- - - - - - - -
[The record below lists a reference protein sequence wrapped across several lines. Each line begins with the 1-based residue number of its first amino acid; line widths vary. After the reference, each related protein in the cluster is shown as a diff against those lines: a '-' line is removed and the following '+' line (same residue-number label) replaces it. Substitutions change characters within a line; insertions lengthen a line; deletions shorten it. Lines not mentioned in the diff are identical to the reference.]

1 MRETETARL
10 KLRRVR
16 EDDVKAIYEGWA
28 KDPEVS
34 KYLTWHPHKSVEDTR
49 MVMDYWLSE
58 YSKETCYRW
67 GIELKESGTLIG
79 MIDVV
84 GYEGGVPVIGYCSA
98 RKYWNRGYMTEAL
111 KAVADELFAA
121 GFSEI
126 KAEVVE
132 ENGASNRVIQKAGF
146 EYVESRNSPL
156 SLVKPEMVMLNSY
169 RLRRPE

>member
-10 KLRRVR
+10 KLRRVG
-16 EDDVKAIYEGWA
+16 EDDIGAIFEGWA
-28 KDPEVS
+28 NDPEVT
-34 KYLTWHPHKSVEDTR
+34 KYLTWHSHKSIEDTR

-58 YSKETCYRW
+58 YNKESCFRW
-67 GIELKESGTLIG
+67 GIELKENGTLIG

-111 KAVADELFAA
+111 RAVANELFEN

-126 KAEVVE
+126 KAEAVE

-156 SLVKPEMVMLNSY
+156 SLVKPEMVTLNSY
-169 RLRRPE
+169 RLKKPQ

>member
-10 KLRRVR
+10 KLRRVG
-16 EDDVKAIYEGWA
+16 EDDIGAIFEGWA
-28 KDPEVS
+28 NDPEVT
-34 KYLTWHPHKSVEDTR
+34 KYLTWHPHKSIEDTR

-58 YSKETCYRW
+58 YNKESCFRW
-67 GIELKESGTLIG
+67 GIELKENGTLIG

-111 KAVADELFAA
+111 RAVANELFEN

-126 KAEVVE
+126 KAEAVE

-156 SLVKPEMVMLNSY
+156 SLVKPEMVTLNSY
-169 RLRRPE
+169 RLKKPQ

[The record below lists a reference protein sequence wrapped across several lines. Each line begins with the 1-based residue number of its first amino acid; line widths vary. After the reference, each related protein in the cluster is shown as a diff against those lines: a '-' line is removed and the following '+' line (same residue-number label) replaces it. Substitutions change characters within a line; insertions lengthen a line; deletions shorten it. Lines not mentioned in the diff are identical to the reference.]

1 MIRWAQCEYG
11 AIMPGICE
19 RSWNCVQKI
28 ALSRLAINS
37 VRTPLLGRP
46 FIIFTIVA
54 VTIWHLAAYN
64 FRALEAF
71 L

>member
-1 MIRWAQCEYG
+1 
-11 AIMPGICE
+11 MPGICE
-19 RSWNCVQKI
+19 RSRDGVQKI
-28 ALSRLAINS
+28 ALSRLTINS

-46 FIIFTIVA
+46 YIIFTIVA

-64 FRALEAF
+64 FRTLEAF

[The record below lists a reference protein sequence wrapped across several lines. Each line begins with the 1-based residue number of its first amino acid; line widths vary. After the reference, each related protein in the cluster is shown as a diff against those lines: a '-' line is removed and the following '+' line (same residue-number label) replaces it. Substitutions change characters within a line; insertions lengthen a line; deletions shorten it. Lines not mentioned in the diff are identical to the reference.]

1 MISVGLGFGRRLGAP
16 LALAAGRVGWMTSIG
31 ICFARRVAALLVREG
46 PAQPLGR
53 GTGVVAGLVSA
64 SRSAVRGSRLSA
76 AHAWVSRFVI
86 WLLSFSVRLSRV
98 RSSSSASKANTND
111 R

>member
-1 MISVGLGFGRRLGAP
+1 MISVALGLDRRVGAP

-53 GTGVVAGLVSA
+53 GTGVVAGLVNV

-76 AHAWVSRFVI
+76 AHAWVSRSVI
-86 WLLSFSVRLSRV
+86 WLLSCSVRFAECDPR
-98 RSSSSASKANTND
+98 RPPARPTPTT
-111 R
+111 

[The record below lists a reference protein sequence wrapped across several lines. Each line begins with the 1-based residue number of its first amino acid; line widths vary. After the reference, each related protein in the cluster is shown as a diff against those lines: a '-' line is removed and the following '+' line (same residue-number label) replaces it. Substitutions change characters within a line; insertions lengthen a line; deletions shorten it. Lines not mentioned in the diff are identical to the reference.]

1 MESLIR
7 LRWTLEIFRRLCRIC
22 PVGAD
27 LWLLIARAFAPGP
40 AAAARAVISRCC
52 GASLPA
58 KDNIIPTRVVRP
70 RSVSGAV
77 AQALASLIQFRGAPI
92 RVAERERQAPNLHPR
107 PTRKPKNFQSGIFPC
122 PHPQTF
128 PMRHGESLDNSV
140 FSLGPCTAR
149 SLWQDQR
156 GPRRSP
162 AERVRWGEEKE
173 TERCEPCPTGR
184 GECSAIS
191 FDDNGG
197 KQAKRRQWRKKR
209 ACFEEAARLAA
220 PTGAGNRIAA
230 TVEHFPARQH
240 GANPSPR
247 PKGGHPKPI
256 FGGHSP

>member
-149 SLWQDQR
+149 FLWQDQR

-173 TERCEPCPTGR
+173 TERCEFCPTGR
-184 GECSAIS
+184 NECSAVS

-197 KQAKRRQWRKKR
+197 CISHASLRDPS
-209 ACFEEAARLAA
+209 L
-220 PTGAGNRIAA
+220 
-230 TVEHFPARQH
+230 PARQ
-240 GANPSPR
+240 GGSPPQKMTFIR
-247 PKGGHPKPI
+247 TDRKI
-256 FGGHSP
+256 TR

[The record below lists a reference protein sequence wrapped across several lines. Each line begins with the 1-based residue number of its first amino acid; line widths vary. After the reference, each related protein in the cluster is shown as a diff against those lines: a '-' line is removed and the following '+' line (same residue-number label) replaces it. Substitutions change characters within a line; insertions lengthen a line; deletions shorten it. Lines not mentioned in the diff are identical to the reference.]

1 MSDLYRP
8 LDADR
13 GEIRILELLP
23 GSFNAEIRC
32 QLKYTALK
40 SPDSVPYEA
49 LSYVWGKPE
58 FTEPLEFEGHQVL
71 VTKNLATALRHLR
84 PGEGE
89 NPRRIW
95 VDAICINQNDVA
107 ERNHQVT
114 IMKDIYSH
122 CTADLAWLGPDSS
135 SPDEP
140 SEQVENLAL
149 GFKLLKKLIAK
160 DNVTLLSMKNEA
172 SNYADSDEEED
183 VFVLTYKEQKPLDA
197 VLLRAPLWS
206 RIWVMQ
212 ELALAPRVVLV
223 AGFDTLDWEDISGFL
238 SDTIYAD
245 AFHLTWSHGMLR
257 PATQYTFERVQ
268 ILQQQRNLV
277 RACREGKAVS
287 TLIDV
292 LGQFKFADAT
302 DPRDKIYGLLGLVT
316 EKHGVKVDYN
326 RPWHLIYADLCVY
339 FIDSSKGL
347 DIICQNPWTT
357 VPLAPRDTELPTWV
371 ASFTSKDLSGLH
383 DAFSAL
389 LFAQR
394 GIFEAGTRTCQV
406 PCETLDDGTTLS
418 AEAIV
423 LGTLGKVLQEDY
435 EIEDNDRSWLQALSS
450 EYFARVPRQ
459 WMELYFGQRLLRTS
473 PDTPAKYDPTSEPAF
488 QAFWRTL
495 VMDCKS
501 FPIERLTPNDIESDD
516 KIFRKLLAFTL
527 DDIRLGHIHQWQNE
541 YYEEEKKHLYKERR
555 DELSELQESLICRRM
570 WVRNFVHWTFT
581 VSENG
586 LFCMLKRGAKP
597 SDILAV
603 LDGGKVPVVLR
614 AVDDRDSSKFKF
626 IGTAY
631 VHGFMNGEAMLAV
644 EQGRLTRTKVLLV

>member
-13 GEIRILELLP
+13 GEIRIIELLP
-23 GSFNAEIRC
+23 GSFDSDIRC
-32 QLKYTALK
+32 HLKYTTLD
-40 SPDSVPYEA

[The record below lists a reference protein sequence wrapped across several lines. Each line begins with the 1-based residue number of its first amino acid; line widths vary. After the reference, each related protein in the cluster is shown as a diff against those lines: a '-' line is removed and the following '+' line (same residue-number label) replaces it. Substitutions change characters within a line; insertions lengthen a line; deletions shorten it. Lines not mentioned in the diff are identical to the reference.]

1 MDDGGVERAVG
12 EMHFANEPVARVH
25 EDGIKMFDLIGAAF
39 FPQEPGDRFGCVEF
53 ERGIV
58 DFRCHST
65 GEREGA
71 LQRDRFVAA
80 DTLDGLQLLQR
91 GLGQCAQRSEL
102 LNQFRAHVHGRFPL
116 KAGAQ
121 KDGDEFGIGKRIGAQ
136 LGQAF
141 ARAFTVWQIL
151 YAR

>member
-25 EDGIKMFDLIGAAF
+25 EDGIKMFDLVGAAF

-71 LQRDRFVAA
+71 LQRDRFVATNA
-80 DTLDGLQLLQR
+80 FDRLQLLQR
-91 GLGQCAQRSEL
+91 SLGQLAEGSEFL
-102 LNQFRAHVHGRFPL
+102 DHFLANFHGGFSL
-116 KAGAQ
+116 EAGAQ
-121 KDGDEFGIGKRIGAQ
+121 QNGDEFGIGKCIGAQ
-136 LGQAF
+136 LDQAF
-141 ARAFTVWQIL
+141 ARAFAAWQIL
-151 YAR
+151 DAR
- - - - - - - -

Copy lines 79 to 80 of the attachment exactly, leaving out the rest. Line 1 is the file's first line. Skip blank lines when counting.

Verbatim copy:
-28 ALSRLAINS
+28 ALSRLTINS